Gurteen College Farm is the largest agricultural farm in Ireland with over 380 hectares including dairy, beef, sheep, horses, machinery, tillage and forestry.
Over the years the college have implemented energy efficiency measures to reduce their energy use. These measures include the installation of a wind turbine and biomass boiler. There is also 80 acres of willow grown on the farm. Approximately one third of it is harvested each year in rotation. The harvested willow provides 80% of the heating for the college each year.
Mike Pearson, Principal of Gurteen College has seen how these energy efficiency measures benefitted the college and wanted to see was there a way they could reduce their €6,000 per month electricity bill. ‘We looked into the economics of installing photovoltaic (PV) panels on the roof of the horse arena to help reduce our monthly electricity bill’
‘We have a long-standing relationship with Tipperary Energy Agency and they were able to tell us about funding available through the Sustainable Energy Authority of Ireland’s Better Energy Communities Scheme’ says Mike.
Tipperary Energy Agency carried out an Energy Audit to establish how the energy costs could be lowered.
186 PV panels were installed on the roof of the horse arena. The main difference between photovoltaic panels and solar thermal panels is that PV directly converts the sun’s light into electricity. Solar thermal panels heat hot water from the sun’s energy. PV systems have some significant advantages over solar water heating systems in that they are easier to design, install, operate and maintain.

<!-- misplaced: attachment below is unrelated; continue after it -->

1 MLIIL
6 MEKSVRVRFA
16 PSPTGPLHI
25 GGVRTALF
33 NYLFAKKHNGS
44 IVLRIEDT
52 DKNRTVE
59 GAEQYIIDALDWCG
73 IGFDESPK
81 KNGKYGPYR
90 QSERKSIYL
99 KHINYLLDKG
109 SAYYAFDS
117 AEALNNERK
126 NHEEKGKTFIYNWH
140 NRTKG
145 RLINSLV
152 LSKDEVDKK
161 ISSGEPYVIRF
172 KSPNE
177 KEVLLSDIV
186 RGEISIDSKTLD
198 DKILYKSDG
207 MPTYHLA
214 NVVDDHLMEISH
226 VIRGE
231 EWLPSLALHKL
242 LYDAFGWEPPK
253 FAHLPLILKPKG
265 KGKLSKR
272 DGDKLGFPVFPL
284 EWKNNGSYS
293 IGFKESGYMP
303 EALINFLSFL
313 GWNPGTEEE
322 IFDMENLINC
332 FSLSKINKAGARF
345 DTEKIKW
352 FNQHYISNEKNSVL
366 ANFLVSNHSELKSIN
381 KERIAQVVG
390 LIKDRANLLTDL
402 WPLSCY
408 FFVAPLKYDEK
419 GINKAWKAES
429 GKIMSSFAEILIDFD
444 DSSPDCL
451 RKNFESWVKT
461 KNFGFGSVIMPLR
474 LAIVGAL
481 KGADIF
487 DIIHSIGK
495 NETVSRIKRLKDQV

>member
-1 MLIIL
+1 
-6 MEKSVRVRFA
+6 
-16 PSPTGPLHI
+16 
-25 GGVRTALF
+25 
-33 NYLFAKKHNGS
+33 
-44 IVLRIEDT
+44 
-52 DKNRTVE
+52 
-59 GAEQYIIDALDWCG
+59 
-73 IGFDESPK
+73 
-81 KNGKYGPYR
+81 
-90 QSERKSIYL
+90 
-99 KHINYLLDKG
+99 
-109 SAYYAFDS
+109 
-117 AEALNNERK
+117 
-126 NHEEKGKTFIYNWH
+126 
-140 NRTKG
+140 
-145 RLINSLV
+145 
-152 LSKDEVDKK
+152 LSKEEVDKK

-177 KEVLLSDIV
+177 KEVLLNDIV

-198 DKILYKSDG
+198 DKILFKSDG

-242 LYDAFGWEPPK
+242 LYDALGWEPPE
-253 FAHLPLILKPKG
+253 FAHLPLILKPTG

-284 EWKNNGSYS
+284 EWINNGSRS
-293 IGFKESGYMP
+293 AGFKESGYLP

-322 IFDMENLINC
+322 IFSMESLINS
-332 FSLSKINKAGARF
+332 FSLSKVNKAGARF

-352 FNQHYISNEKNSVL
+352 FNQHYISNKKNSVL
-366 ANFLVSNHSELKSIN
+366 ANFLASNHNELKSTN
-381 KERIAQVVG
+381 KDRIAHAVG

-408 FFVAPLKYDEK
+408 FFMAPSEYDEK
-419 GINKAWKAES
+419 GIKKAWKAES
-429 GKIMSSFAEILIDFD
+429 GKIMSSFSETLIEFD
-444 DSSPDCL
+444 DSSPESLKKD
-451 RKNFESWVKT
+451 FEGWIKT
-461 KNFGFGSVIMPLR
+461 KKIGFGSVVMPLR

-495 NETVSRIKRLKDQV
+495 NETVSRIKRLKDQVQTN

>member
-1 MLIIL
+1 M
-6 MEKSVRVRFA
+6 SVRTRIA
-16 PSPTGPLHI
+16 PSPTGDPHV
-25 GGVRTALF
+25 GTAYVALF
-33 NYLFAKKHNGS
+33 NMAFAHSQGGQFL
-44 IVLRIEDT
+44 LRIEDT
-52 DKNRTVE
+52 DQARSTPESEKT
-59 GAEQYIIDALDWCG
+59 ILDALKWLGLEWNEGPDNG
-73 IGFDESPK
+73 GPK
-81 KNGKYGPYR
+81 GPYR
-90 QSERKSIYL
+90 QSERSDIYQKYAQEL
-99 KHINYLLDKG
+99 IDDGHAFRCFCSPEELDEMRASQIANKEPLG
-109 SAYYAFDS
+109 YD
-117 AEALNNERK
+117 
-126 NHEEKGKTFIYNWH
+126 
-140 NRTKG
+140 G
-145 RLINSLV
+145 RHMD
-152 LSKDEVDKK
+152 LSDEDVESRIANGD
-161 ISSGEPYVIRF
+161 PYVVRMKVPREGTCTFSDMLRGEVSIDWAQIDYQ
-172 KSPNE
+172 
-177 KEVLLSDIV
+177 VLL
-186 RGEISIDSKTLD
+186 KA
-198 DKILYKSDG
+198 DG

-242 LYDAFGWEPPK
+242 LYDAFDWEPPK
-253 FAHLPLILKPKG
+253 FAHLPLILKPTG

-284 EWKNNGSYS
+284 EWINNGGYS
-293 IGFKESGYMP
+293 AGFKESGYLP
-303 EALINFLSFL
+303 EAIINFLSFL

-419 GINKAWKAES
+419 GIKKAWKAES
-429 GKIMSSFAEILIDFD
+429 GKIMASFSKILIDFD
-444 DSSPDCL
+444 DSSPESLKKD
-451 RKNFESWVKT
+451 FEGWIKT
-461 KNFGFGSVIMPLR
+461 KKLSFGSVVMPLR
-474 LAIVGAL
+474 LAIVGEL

A total of €45,000 was invested into the installation of the PV panels and it is anticipated that they will produce over 40,000kW of electricity each year leading to a saving of between €7,000 and €8,000 per year.
A new smart LED lighting system was installed to all the main buildings and arenas with a total cost of €163,788. Each building required an individual smart system with individual controls.
The upgrades now allow the college to promote the sustainable energies that are available, especially to the agricultural sector. The college also enjoys reduced maintenance costs on lighting and its overall energy use.
‘The ability to have Tipperary Energy Agency project manage the whole project meant that we could conduct a project that was too big for us to project manage ourselves,’ says Mike.